With the pace of innovation and progression of technology, it’s crucial for IT employees to be able to refresh their skills to keep up with a changing market. Training and learning should be a corporate priority from the top down and done on a continuous basis. Learning can come in many forms, such as formal education, mentoring and on-the-job training. However, with the workload that most companies place on their employees, training can go by the wayside in lieu of achieving project milestones.

Time is the crucial element. It’s hard for most companies to invest the time needed to train their employees. Given this dilemma, it’s essential to have an efficient training program.

Consider your workforce on an individual basis. Training methods and approaches need to be different based on factors such as the employee’s background and needs. Should you conduct classroom sessions or online learning, provide course materials for self-study, or support on-the-job training? Some people prefer to learn in a classroom or other group environment, while others prefer to learn alone.

Here are three factors to consider to keep your IT staff up-to-date with new technology and best practices.

1. Pairing and Grouping

Finding a way to work in collaboration in a pair, in a group or in teams is one way to overcome the time challenge. “In our XP environment here at World Wide Technology Asynchrony Labs, our team approach is a great way to leverage cross-pollination for learning,” said Nate McKie, CTO at WWT Asynchrony Labs. “Our developers get a lot of opportunity to pair with senior people in technologies where they may not have much experience. This allows the two people to share and teach each other different aspects of what they’re working on and learn from each other. At our company, each team generally has 75 percent skill coverage and 25 percent learning so that the team can learn together to keep everyone engaged.”

One of the approaches we’ve used at WWT Asynchrony Labs is experimenting with “mob programming,” where the entire team works on a problem together. Mob programming consists of a group, typically more than four or five people. One person is the driver, one person is the navigator and everyone else is part of the mob. The driver controls the keyboard and cannot type anything that the navigator does not specifically suggest, while the mob are throwing out suggestions as they think of them. Team members switch roles at intervals decided on by the group so everyone gets a chance to navigate and drive. This approach is a great way to extend knowledge-sharing beyond the paired approach.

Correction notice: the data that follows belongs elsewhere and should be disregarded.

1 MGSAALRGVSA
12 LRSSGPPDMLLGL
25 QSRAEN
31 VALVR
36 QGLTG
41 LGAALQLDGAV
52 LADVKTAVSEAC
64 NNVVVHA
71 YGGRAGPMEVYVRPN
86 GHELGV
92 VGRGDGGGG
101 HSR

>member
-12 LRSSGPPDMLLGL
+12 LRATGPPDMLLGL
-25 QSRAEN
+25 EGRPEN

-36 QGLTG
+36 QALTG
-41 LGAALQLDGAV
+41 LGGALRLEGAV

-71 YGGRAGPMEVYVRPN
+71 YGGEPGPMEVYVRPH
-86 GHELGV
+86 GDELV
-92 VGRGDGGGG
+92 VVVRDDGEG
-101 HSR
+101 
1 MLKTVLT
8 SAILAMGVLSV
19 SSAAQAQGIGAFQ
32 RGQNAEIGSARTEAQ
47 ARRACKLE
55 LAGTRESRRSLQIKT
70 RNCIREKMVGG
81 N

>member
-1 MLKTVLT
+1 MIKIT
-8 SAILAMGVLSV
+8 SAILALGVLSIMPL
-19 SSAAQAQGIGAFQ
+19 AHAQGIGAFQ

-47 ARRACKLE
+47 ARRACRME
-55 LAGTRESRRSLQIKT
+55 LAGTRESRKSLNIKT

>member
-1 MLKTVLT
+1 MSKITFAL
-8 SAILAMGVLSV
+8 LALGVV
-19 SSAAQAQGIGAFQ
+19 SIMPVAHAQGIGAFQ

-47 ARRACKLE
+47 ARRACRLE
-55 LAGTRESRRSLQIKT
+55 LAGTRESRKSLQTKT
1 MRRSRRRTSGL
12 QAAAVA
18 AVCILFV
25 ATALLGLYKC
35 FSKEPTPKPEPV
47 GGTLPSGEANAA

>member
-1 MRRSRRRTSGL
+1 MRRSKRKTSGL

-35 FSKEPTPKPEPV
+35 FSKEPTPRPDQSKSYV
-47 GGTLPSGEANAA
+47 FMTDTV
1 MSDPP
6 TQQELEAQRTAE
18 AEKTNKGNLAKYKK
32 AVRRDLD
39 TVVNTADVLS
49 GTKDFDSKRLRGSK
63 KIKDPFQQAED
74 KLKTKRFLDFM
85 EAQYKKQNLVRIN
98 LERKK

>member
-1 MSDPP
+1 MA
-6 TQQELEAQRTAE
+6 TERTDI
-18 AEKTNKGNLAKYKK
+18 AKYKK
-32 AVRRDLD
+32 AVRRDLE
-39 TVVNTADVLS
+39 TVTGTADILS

2. Internal or External Training

The decision to outsource IT training depends on your situation. For example, if you have a new technology that no one in your organization is familiar with, or if you have a large group that you need to upskill quickly, it may make sense to outsource. On the other hand, if the topic is one that you have internal knowledge about, you might want to handle training internally.

There are several strategies for internal support. For example, we host an internal skills database so that employees can see who in the organization could give them help. We also allow “guru time” on projects so that teams can leverage and share this type of knowledge by asking a skilled individual to help out for a short time.

If you don’t want to go forward with an internal program or an advanced external training program, consider giving employees time off for a learning day to focus on their professional development. You might also consider a hybrid training program. For example, we have an annual internal conference with employees as the speakers. This event allows staff to learn directly from each other and gain experience in public speaking. Creating a presentation helps them think through the issues that they’re dealing with and can strengthen their understanding even further.

3. Starting with Recruiting

IT training is a commitment that should start with recruiting and hiring the right people. For example, we prefer to hire people with a collaborative mindset who are eager to grow, and by putting candidates through activity-based interviewing and role-playing, we are able to gauge both soft skills and openness to learning.

Incorporating interactive exercises or games into the interviewing process gives you an opportunity to witness how a candidate communicates, thinks through roadblocks, approaches problems and collaborates with other people. These qualities can tell you more about whether a person will fit into your learning culture than a list of digital skills or a flurry of technical questions. Companies that hire based on technical skills alone tend to miss out on better candidates who would thrive in their culture.

The bottom line is that every company should encourage learning. Build a learning culture that gives people a chance to prove themselves, even if they don’t have all the experience you’re looking for, and provide support as needed. Have those responsible for employees’ professional development ask them regularly what they’re doing to learn, and you’ll be well on your way to creating a continuous learning environment for your IT workforce.